Wee cannae unnerstand whut some folks seez in yon dry-ads, but ’tis nae cause tae mak us run awa’.
In the chapter The Sending of the Eight in The Colour of Magic, Rincewind the wizard manages to get himself rescued (aka captured) from Death by a dryad named Druellae. She allows him inside her tree which she starts to describe as “the mere four-dimensional analog of a whole multidimensional universe….”
This is one of those concepts in fantasy literature that is so cool that I really wish it were true. Wouldn’t it be fun to get inside of a tree (preferably with a nice, friendly dryad) and see a whole new world that’s as large or larger than the world outside?
There’s an interesting paragraph in this chapter about several of the non-human races on the Disc. I won’t quote the whole thing, but it’s the one that starts, “But why were there dryads at all?”
Rincewind thought they had died out centuries ago, along with gnomes and pixies. Only elves and trolls supposedly had survived from ancient times. We’ll see later that Terry decides not to keep all of this as truth in Discworld.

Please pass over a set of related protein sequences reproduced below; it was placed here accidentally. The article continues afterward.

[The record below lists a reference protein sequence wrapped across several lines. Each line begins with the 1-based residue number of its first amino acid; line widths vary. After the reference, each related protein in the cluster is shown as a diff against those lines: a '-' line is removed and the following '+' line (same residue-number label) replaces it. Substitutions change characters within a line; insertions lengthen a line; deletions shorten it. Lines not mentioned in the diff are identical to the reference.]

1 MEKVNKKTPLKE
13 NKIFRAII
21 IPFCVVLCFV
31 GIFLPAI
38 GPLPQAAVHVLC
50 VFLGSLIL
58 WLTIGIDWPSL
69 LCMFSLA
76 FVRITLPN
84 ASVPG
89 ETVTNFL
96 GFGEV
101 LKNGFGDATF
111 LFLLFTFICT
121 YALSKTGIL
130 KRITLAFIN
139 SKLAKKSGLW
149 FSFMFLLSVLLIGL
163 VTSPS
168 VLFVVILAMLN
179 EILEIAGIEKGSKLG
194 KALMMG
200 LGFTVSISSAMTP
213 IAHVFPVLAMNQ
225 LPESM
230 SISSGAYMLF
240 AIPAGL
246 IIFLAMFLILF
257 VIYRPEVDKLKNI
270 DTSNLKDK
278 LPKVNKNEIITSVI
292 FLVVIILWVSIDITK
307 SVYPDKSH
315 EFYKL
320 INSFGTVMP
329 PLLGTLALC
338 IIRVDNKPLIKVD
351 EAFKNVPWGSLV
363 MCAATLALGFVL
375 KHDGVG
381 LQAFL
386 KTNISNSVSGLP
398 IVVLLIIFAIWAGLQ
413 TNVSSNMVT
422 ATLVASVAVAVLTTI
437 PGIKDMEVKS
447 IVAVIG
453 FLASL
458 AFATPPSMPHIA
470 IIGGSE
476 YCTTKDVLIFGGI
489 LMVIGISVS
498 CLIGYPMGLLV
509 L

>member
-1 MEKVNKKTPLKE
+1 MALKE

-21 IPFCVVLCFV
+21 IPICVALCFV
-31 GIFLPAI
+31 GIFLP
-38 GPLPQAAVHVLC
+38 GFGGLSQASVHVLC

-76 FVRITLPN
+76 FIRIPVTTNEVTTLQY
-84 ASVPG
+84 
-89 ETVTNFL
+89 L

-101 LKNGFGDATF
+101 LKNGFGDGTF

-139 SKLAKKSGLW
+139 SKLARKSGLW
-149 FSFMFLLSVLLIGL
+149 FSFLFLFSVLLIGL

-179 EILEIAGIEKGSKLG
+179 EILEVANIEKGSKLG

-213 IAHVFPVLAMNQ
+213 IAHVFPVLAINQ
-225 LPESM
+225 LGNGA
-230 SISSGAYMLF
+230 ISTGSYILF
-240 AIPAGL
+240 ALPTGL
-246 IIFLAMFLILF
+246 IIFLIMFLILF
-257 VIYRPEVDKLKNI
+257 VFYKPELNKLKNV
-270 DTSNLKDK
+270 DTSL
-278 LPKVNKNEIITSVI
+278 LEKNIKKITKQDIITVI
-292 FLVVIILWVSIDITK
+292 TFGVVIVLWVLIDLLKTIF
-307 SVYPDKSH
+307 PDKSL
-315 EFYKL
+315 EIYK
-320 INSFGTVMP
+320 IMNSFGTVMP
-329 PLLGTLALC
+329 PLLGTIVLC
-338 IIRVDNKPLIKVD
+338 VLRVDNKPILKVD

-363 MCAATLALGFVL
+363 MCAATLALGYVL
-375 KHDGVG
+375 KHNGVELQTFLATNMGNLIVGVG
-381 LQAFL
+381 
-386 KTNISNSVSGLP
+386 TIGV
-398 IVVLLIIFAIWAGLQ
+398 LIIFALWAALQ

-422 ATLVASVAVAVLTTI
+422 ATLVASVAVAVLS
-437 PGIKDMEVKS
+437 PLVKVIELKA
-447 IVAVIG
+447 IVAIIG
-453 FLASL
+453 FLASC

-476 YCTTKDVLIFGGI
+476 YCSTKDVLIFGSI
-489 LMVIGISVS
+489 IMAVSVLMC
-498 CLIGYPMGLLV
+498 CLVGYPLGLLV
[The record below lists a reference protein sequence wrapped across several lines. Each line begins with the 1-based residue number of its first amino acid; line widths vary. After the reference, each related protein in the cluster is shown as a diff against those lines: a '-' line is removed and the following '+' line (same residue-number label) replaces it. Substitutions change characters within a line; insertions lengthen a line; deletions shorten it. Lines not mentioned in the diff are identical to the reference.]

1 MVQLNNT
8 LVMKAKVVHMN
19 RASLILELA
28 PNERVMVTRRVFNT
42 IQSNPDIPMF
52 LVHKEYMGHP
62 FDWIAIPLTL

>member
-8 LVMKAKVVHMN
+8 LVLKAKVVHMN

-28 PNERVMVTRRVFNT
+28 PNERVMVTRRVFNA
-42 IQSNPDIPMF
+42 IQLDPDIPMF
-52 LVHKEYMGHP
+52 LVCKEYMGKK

While Rincewind is inside the tree with Druellae and other dryads, Druellae uses some of the old magic to conjure up the real image of the Temple of Bel-Shamharoth where Twoflower already was poking around. I’ll explore what goes on there with you later.
It’s while everyone is enthralled with the goings on at the Temple that Rincewind tries to make a break for it. He doesn’t get very far for now.
Druellae and her he-dryad guards block him, and she demands a spell of him. She has said that she can read Rincewind’s mind, so he invites her to do so. When she recognizes The Spell residing in his brain, she (and everyone else) is horrified. Rincewind this time is able to escape, or rather, disappear.
This is just one of the many times The Spell saves Rincewind from certain death.
Unfortunately, he materializes near Twoflower inside the Temple. If ever “out of the frying pan and into the fire” were true….
This isn’t really so surprising. Unexplained, but not surprising. There’s so much magic lurking in these areas that you just know something like this was bound to happen.
I guess it’s not too surprising either then that a sentient sword causes a disaster by saying the unspeakable a little while later. More on that next time.